Cedar Hill- New Chapter review


Cedar Hill New Chapter Mountain Fever

Bluegrass can be complex.

It doesn’t have to be.

Simultaneously, it isn’t simple music, and it certainly isn’t easy to play.

I just spent a weekend at a bluegrass festival featuring 18 acts, nine of them solid bluegrass of various shades. These groups all impressed in various ways, but the ones that most attracted me—and I am guessing always will—were those that approached bluegrass from the most traditional direction.

While Cedar Hill wasn’t at the festival, they would have fit into this category.

Frank Ray has been leading Cedar Hill for decades, and no matter who is in the band, the sound of the group is solidly traditional. Nothing fancy, nothing pushing the edges. Pure ‘grass, the way it should be.

Straight out of the Ozarks, Cedar Hill continue producing their kind of bluegrass. With New Chapter the group, fronted by Dalton Harper on lead vocals, are as impactful as ever.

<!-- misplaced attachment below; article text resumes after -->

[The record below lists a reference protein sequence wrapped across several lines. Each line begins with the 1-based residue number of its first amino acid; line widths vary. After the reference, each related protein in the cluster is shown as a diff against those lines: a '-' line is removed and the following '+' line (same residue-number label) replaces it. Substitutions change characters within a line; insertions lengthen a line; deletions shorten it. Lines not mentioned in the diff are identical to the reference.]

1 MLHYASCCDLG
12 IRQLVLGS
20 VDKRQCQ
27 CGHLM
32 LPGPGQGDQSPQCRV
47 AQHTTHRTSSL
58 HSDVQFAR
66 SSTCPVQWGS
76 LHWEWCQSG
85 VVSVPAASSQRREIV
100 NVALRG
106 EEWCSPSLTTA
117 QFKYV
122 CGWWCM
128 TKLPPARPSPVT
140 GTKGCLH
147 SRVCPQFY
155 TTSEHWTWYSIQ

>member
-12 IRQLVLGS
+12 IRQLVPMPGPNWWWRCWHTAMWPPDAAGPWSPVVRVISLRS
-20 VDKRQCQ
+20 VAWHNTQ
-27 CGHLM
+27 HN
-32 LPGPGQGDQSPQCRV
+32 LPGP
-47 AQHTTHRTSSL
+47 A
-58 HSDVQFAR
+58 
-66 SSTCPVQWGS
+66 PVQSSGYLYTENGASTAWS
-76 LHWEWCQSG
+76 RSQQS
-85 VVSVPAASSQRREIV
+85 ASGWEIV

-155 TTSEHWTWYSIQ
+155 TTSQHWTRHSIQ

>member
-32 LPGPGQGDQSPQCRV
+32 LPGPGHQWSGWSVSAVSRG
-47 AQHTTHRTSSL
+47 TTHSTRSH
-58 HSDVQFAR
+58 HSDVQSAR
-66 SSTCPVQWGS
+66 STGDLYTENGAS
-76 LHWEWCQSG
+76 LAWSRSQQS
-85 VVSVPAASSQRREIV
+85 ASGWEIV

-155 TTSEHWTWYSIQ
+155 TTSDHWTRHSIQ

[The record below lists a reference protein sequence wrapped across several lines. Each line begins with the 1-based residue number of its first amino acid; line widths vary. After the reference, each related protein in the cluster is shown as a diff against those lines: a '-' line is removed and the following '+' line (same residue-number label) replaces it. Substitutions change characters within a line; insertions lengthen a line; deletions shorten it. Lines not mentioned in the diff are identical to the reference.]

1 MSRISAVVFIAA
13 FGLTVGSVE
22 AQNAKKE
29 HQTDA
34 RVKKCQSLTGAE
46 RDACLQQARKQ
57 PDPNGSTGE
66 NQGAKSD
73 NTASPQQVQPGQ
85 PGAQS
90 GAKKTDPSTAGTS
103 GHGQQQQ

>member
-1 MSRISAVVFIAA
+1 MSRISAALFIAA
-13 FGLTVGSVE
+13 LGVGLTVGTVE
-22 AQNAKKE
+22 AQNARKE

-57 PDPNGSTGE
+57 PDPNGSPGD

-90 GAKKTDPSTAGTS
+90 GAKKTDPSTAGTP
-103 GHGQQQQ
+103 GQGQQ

The songs cover the ground bluegrass should: “That Stanley Sound,” mothers and the passage of time (“Tend to My Flowers”) honky tonkin’ consequences (“Number One at the Bottom”), faith (“Are You Born Again,) and instrumental love (“This Old Guitar.”) The final two mentioned are strong, original numbers. Frank Ray’s “Leavin’ Egypt” instrumental, previously recorded by the group on “Stories” in 2004, further enlivens the set.

Cedar Hill is Ray (mandolin,) Bill Cross (banjo, Dobro, guitar,) Pete Brown (fiddle), Patti LaFleur (bass), and Harper (guitar) with everyone singing various parts.

A number of these songs have hit the bluegrass charts including “How Deep Is the Lonesome,” “The Art of Love,” and “Tend to My Flowers.” Start to finish, a memorable and pleasing bluegrass album expertly executed.

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